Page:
First comes love, then comes marriage, Then comes baby in a baby carriage.
For centuries, that’s been the normal progression, but the times they are a-changing.
Many couples are postponing parenthood or choosing to forego it altogether. They’ve even coined a new term for their condition: childfree as opposed to childless, which implies their life is missing something.
Michael Hildebrandt, 35, and Jessica Camp, 33, of Fenton are among them. They’ve never wanted to be parents and are very happy with their childfree life.
Having children “was never on my agenda,” said Hildebrandt, a nurse at the University of Michigan Health System in Ann Arbor. “It’s just not something I want to do. It doesn’t fit into the lifestyle I want to live. I could never see myself with kids.”
His wife agrees, though her medical history contributed to her decision. She’s an only child; her late mother had numerous miscarriages before she was born and suffered clinical depression. Camp has health concerns of her own that would likely have made it difficult to conceive and carry a child, and she didn’t want to repeat her mother’s experience.
“I knew I probably wouldn’t be able to have kids,” said Camp, an associate professor of social work at University of Michigan-Flint.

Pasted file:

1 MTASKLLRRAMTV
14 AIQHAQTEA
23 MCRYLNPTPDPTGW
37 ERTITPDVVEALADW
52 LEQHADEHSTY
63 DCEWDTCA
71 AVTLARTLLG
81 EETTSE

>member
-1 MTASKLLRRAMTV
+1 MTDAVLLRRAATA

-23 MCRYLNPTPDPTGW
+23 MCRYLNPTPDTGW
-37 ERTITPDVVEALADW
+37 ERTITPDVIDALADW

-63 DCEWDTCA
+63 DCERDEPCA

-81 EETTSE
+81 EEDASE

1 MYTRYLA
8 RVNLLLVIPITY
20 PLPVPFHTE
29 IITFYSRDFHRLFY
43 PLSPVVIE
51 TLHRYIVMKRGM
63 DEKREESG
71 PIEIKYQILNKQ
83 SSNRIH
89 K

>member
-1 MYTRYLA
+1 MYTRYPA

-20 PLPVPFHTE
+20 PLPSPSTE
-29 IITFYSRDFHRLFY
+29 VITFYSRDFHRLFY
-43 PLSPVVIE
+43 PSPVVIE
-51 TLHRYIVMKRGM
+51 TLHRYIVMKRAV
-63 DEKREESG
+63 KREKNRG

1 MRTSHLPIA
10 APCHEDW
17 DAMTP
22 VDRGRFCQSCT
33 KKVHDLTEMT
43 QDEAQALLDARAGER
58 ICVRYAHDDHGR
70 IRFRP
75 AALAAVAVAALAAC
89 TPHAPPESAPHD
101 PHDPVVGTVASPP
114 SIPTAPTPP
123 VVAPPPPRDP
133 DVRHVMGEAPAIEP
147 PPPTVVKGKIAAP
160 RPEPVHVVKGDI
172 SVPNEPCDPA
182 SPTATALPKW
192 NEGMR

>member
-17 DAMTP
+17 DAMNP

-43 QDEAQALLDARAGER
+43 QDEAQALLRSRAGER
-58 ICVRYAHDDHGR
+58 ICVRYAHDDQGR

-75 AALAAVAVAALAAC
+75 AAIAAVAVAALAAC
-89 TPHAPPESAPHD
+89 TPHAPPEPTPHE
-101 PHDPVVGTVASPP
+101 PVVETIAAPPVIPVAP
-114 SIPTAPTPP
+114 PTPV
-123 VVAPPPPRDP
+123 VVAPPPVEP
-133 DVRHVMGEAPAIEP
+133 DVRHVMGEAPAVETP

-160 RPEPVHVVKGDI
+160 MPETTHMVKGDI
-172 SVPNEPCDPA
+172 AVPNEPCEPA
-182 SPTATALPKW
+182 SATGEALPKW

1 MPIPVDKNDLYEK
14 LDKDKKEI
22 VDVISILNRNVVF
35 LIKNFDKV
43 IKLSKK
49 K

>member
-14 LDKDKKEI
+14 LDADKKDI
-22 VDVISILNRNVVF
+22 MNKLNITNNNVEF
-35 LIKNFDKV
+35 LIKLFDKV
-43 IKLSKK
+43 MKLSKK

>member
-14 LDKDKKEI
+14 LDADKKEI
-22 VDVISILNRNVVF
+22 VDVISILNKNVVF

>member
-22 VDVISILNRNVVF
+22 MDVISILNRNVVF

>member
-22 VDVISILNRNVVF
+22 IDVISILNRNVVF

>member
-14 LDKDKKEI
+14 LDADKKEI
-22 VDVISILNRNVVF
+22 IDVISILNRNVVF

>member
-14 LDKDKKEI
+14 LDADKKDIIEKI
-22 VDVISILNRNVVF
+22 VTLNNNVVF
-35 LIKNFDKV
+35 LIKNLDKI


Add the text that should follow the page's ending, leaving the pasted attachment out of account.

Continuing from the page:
Discussing one’s intention to be childfree is a delicate subject when dating.
“I would always bring it up early in a relationship,” Camp said. “It’s a tough topic of conversation. Some guys I dated just expected I would have kids and stay home.”
For some, the decision to be childfree includes concerns about overpopulation.
“I feel there are enough people in the world and too many of them are having kids that shouldn’t,” said Miles Stearn, 39, a ceramics artist who lives and works in Berkley.
“I didn’t feel it would be responsible bringing a life into this world, not knowing for sure if they would end up happy.”
Stearn feels many people have children to accomplish what they themselves cannot.
“I really don’t feel it’s fair to have kids reach for the stars when most people are too scared to do it themselves,” he said. “Unless you can accomplish something, you get lost to time.”
He and his wife, he says, “are living our dreams, not trying to rear a child to live theirs.”
By Barbara Lewis, Contributing Writer